Above: Photo by David Schlegel

 

Tiffany or Tiphony? The Art of Connoisseurship

50 Lamps: 33 Original, 17 Convincing Forgeries.
Can you spot the difference?

Picture a Tiffany lamp. Do you see a lampshade made of hundreds of small pieces of colorful glass? This iconic style was created and popularized between 1900 and 1925 by the talented artisans at Louis C. Tiffany’s famed Tiffany Studios in New York City.

Today, lamps in this style proliferate—in museums, gift shops, home goods stores, hotels, bars, and restaurants. But many are not authentic Tiffany lamps. Some are reproductions that attempt to mimic the beauty of Tiffany’s popular style; others are forgeries made to deceive and profit from the high market values of a true Tiffany.

A forgery—called a Ti-phony—can be so well executed it is difficult to distinguish it from an authentic Tiffany lamp. But if you look closely, there are always clues that help to identify a fake. Subtle differences in glass types, color selection, design patterns, and construction materials and techniques set Tiffany lamps apart from the rest. The art of connoisseurship, or building the skills to discern an authentic object from a forgery, requires expertise gained over decades of looking.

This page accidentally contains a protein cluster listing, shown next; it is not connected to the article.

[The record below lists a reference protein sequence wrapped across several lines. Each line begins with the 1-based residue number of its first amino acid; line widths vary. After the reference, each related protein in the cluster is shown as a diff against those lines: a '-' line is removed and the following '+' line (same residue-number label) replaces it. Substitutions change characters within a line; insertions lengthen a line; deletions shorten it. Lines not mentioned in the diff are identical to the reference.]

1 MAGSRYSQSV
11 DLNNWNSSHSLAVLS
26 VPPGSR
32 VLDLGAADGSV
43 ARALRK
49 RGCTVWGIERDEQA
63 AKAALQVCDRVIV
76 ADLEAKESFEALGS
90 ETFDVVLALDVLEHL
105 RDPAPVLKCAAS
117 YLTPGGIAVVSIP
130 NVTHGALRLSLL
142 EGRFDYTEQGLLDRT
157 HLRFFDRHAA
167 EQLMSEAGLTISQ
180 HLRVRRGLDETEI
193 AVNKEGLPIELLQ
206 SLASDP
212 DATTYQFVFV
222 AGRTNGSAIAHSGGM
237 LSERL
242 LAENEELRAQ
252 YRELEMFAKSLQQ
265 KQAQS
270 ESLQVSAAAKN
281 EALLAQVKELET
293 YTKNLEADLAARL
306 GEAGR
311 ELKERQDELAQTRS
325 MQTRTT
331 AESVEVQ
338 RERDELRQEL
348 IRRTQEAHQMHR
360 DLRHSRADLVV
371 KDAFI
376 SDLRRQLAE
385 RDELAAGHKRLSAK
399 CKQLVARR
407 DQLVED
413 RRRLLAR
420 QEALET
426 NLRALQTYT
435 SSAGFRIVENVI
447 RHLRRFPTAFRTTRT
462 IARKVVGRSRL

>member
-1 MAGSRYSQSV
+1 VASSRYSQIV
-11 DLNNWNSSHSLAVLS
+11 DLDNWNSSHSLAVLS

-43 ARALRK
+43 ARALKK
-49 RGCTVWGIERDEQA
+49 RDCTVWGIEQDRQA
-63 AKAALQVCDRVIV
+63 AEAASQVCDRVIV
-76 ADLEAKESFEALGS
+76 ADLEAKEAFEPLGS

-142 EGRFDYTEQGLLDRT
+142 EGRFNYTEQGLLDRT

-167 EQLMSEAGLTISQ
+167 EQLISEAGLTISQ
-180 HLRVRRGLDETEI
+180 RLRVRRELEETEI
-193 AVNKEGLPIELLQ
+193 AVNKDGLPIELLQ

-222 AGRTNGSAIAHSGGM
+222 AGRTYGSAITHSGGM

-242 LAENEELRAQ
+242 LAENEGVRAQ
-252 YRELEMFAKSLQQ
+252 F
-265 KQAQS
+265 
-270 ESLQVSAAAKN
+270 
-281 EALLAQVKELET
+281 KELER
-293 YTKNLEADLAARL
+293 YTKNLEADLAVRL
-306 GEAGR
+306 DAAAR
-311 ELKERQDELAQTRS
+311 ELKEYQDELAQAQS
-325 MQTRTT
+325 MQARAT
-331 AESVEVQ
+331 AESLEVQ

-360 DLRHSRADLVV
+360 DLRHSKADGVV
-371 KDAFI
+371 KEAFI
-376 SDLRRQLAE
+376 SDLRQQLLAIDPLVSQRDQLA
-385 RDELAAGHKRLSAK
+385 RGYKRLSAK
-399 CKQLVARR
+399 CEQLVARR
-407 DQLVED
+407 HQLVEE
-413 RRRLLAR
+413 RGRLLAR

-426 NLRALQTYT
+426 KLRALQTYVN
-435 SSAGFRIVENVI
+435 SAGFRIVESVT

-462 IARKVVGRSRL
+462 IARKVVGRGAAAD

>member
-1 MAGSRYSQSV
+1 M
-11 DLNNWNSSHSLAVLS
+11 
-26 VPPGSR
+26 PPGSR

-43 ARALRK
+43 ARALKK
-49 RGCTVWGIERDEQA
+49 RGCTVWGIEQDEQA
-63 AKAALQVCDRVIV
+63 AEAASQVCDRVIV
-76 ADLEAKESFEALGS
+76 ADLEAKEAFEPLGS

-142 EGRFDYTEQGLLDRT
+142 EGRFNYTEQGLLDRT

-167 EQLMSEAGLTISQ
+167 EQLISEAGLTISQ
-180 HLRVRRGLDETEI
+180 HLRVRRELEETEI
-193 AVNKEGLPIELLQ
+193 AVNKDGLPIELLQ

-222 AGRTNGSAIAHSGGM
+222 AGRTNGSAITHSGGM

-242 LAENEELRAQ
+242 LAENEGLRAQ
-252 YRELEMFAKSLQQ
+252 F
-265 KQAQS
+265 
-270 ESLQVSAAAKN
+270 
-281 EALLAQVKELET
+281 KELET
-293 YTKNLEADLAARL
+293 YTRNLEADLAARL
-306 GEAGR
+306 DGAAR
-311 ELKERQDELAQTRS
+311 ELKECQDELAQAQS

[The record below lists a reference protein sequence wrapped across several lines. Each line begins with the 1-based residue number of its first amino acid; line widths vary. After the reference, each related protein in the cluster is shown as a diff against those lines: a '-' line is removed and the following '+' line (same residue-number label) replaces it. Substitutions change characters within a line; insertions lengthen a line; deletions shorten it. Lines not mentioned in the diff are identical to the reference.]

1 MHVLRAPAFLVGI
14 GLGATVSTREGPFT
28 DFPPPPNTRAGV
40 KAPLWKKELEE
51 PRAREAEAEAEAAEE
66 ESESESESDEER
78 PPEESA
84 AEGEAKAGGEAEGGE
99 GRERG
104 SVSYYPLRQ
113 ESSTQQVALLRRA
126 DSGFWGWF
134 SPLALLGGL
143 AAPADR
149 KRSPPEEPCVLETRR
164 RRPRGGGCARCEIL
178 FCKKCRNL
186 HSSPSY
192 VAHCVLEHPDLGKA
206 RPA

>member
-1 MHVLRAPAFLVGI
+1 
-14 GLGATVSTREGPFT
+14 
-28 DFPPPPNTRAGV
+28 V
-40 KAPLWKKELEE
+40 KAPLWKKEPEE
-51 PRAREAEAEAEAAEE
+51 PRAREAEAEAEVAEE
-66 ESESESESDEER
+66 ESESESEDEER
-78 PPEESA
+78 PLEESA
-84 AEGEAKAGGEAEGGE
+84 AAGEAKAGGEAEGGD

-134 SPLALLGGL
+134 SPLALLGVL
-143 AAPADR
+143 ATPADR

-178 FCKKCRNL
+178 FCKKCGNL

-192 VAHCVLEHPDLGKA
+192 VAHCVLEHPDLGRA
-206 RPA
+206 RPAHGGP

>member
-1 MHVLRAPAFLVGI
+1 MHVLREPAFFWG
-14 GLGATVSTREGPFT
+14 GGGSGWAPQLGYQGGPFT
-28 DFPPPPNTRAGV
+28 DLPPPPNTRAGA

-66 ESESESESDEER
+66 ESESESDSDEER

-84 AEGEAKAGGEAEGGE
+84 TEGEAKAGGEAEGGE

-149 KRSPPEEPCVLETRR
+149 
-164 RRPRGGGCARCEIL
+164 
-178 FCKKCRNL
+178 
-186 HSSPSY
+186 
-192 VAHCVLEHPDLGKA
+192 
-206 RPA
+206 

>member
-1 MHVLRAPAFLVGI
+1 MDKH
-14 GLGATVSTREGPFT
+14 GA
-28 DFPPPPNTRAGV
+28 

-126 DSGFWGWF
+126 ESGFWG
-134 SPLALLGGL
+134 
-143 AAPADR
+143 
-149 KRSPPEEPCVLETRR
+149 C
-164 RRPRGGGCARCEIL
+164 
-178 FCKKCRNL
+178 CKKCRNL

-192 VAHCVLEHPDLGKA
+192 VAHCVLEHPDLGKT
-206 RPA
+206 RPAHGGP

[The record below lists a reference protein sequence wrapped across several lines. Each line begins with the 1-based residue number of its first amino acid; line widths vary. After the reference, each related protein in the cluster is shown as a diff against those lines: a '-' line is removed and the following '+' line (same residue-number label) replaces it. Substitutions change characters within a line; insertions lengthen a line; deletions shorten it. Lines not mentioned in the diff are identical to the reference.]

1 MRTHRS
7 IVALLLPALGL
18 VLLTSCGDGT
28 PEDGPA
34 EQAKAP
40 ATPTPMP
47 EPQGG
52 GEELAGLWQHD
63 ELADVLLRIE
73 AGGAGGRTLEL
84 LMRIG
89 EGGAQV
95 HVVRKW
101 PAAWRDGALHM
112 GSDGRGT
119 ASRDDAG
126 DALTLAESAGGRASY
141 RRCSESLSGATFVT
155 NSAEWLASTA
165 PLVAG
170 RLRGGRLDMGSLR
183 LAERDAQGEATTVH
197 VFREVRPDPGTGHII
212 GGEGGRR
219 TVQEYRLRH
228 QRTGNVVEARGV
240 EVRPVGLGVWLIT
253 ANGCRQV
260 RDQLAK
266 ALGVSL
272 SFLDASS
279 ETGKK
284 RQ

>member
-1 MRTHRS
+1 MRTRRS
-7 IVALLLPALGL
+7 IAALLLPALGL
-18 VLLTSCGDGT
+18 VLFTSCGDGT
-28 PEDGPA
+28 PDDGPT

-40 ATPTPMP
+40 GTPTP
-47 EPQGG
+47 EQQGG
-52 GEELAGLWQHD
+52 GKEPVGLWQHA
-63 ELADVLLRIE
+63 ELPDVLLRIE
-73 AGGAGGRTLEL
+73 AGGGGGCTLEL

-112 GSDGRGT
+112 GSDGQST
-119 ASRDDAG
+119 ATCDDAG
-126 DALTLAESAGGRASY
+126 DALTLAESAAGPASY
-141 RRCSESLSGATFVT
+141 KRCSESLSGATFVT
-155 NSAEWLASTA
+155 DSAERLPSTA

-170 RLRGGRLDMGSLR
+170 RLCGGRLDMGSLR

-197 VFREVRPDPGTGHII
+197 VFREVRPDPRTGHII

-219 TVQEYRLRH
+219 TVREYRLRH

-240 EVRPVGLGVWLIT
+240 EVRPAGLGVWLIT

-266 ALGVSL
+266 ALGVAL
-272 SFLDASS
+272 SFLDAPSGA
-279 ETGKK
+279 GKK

Outstanding examples of real Tiffany lamps, a model illustrating the labor-intensive process of making a leaded-glass lampshade, and a dazzling assortment of flat glass from The Neustadt’s one-of-a-kind Tiffany Glass Archive showcase the diversity of designs, shapes, styles, and color palettes in Tiffany’s lighting fixtures. Visitors are encouraged to actively participate by examining and comparing the lamps on display. Empowered with newfound knowledge, visitors can test their observation skills at the end of the exhibition and try to answer the question: Tiffany or Tiphony?

 

 

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